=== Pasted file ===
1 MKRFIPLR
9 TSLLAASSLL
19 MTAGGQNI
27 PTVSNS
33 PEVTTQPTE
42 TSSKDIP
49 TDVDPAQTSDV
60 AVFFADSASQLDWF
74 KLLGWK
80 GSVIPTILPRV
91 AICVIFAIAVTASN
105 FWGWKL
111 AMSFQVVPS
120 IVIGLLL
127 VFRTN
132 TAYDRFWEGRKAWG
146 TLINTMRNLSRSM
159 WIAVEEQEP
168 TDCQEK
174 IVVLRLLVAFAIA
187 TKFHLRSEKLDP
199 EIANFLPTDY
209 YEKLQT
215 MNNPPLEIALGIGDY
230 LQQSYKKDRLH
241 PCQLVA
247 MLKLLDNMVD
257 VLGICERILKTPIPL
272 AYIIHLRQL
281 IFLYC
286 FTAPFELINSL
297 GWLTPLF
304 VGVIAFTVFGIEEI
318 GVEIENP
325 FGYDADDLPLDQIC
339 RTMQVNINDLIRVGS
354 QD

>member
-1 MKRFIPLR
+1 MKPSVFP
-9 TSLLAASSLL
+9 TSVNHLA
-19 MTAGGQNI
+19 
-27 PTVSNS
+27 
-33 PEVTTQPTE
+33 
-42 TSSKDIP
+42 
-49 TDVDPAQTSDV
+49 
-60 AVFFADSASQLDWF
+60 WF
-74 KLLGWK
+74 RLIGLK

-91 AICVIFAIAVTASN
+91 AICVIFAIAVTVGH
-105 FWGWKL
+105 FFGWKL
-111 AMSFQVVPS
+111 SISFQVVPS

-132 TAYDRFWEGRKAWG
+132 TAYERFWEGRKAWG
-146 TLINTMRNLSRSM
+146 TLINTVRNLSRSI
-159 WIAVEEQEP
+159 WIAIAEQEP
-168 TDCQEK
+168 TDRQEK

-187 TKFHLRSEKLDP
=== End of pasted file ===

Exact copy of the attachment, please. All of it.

1 MKRFIPLR
9 TSLLAASSLL
19 MTAGGQNI
27 PTVSNS
33 PEVTTQPTE
42 TSSKDIP
49 TDVDPAQTSDV
60 AVFFADSASQLDWF
74 KLLGWK
80 GSVIPTILPRV
91 AICVIFAIAVTASN
105 FWGWKL
111 AMSFQVVPS
120 IVIGLLL
127 VFRTN
132 TAYDRFWEGRKAWG
146 TLINTMRNLSRSM
159 WIAVEEQEP
168 TDCQEK
174 IVVLRLLVAFAIA
187 TKFHLRSEKLDP
199 EIANFLPTDY
209 YEKLQT
215 MNNPPLEIALGIGDY
230 LQQSYKKDRLH
241 PCQLVA
247 MLKLLDNMVD
257 VLGICERILKTPIPL
272 AYIIHLRQL
281 IFLYC
286 FTAPFELINSL
297 GWLTPLF
304 VGVIAFTVFGIEEI
318 GVEIENP
325 FGYDADDLPLDQIC
339 RTMQVNINDLIRVGS
354 QD

>member
-1 MKRFIPLR
+1 MKPSVFP
-9 TSLLAASSLL
+9 TSVNHLA
-19 MTAGGQNI
+19 
-27 PTVSNS
+27 
-33 PEVTTQPTE
+33 
-42 TSSKDIP
+42 
-49 TDVDPAQTSDV
+49 
-60 AVFFADSASQLDWF
+60 WF
-74 KLLGWK
+74 RLIGLK

-91 AICVIFAIAVTASN
+91 AICVIFAIAVTVGH
-105 FWGWKL
+105 FFGWKL
-111 AMSFQVVPS
+111 SISFQVVPS

-132 TAYDRFWEGRKAWG
+132 TAYERFWEGRKAWG
-146 TLINTMRNLSRSM
+146 TLINTVRNLSRSI
-159 WIAVEEQEP
+159 WIAIAEQEP
-168 TDCQEK
+168 TDRQEK

-187 TKFHLRSEKLDP